Recently, a shadowy armed group called the Army for the Independence of Kosovo ordered Kosovo politicians to declare independence or face a “difficult situation,” which people here took to mean death.
— Washington Post, November 22, 2005
Destination unknown, but the train rolls on: the 20th of this month will see face-to-face talks between Serb and Kosovar negotiators in Vienna, point of discussion being the fate of the historic province that we the West preserved by historically bombing Orthodox Serbs on Easter 1999.
The posture of the United States regarding full independence for Kosovo — what is called, in the parlance of our diplomats, “final status” — should be clear, according to the extraordinary lengths to which America went on the behalf of Kosovars in the first place. From May 2 to May 4, 1999, the International Communist Seminar in Brussels made a number of statements of fact which are indicative: (1) the NATO attack on Yugoslavia was carried out without Security Council approval; (2) the allied bombing runs demolished not just military but “economic” targets, causing deliberate civilian casualties; and (3) the undeclared war against Milosevic and his country was, according to international law, entirely unprovoked.
Sound familiar? The far left knew itself well enough to oppose the action in Kosovo in the same style as it later challenged the action in Iraq. But the middle left, which honored and valued the drubbing of Yugoslavia, has reserved for Iraq nothing but cringes. This most double of standards, alas, has recalibrated itself in the official position of the U.S. government on Kosovo: no partition, without which independence appears highly unlikely. Undersecretary of State Nicholas Burns, without ruling out independence for Kosovo, has declared zero support for partition.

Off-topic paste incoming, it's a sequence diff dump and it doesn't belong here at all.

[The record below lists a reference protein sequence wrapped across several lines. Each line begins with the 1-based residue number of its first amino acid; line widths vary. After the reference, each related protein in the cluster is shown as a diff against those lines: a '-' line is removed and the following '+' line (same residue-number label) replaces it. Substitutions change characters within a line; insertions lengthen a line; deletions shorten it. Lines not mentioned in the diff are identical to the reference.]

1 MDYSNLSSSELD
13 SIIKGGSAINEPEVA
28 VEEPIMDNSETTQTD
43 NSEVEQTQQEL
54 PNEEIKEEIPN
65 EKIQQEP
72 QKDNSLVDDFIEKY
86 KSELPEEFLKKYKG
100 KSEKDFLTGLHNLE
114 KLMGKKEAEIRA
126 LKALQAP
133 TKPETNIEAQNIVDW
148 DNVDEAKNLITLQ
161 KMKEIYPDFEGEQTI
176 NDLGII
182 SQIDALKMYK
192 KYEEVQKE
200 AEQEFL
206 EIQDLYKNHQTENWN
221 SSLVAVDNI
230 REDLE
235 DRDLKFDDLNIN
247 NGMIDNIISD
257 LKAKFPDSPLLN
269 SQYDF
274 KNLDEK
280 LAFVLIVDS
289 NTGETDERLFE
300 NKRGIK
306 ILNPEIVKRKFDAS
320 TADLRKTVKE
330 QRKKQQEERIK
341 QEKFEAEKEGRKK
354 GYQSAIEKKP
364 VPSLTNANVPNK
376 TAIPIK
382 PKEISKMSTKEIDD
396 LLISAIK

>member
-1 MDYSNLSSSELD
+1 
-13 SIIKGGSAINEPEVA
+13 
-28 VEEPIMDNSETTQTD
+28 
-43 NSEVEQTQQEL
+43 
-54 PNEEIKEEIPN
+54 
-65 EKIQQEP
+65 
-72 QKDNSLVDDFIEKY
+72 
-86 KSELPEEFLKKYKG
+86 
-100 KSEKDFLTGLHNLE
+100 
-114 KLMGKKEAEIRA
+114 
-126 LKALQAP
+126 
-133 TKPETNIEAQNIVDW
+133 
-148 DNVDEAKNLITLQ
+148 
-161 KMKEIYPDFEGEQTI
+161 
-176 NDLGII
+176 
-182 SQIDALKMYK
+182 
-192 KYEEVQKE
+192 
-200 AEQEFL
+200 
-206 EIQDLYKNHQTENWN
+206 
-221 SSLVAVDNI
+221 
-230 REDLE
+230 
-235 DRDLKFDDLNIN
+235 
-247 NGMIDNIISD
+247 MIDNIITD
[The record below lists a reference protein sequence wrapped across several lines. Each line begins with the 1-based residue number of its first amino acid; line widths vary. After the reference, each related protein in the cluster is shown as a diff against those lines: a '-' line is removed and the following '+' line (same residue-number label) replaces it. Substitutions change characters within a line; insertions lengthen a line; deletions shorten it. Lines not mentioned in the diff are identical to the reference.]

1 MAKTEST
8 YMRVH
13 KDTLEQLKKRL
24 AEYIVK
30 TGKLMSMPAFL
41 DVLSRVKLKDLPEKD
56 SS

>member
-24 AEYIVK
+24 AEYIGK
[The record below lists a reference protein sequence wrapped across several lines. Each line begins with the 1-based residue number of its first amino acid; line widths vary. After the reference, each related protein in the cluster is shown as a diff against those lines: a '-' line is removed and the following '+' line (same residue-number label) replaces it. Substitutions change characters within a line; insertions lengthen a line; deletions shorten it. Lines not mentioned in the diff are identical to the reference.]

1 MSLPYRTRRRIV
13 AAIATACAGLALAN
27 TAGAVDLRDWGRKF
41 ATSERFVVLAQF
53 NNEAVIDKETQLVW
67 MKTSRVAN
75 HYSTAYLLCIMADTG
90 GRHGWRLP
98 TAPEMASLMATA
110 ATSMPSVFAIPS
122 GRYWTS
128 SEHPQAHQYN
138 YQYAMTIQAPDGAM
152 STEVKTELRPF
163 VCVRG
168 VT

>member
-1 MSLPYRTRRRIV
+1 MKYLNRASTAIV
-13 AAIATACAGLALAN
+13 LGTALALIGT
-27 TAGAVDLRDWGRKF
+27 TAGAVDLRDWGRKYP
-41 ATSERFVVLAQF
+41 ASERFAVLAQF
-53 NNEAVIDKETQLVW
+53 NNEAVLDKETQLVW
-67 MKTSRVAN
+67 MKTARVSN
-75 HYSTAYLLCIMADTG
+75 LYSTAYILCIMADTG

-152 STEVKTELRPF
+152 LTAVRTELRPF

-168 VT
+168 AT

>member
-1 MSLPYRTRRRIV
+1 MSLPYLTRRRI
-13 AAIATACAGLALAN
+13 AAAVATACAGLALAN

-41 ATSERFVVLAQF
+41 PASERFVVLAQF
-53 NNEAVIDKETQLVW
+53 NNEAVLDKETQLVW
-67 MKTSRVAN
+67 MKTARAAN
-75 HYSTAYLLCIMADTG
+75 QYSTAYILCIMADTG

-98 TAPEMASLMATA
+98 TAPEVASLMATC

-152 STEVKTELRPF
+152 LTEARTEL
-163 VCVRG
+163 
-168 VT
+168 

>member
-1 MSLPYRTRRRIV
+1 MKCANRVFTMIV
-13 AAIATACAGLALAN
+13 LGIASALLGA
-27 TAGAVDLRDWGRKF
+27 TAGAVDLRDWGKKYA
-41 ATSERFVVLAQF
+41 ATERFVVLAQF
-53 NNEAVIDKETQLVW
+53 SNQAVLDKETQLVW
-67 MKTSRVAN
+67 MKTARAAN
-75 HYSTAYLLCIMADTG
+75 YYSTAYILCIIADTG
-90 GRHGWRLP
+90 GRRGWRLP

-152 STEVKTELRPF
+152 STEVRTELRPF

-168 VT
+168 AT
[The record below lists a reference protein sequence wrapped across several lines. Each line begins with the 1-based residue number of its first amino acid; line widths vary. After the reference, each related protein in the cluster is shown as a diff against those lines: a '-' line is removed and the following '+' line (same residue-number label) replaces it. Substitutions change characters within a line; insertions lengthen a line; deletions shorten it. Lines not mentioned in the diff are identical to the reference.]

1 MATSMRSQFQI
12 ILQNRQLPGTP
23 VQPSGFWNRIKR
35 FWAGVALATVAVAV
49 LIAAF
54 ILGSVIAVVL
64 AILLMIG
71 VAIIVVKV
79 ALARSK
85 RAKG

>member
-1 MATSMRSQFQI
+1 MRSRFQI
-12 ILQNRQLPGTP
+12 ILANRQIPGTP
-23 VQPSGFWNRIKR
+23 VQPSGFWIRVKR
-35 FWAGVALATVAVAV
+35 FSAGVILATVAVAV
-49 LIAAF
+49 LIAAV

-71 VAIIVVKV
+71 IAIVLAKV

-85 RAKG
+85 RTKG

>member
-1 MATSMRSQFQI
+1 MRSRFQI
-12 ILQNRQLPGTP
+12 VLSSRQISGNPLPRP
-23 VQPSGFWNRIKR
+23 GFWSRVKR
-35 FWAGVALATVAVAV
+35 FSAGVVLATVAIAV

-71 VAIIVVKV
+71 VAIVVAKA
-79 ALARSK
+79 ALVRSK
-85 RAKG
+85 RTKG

THIS OF COURSE is entirely in the interest of the Serbs, whose idea of final status takes the form of a slight delay. Kosovar autonomy “would be internationally guaranteed and, after an agreed period of time, say 20 years, might be subject to renegotiation,” Bloomberg quotes Serbian President Boris Tadic before the Security Council. This of course is absurd. Kosovo has been in limbo since the fall of Milosevic. It took March riots among the native inhabitants, unable to function as normal citizens, to rouse the beast of Western diplomacy, and, sure enough, the time is long overdue to determine final status.
So why the hand-wringing and nail-biting? Although the presence of centuries-old Serb enclaves in Kosovo is touted as an obstacle to progress, peacefully supervised ethnic cleansing would be conducted in a heartbeat were it not for the much larger bugaboo looming over final status — the prospect of setting off an international epidemic of Kosovo Syndrome.
Nikolas Gvosdev, editor of the National Interest, gives voice to the fear most recently in the Jan/Feb issue of Foreign Affairs:
Governments from Baku to Beijing and separatist regimes from Trans-Dniestria to the Turkish Republic of North Cyprus are taking a keen interest in how questions of sovereignty and territorial integrity are handled in the determination of Kosovo’s final status. And there are very real concerns that the Kosovo question, if mishandled, will prove to be destabilizing not only for the region, but for the international system as a whole.
Gvosdev and his fellow realists know that international law is a precarious balance of often half-contradictory precedents, and tipping the balance can cause a ripple of instability hard for already burdened policymakers to adequately control. “The United States insists that the Kosovo case is unique,” he writes, “but others are by no means obliged to see things Washington’s way.” True enough — but Gvosdev’s parade of horribles faces three strong rebuttals.
1. OBLIGATION. Kosovo should not be forced into a Procrustean bed of bad policy because of a series of mights and maybes. For the West to string along Kosovo after such early and truly extraordinary enthusiasm is as chintzy and unfair an arrangement as not breaking up with a person you’ve fallen out of love with so as not to let them down. The hypocrisy is already the letdown.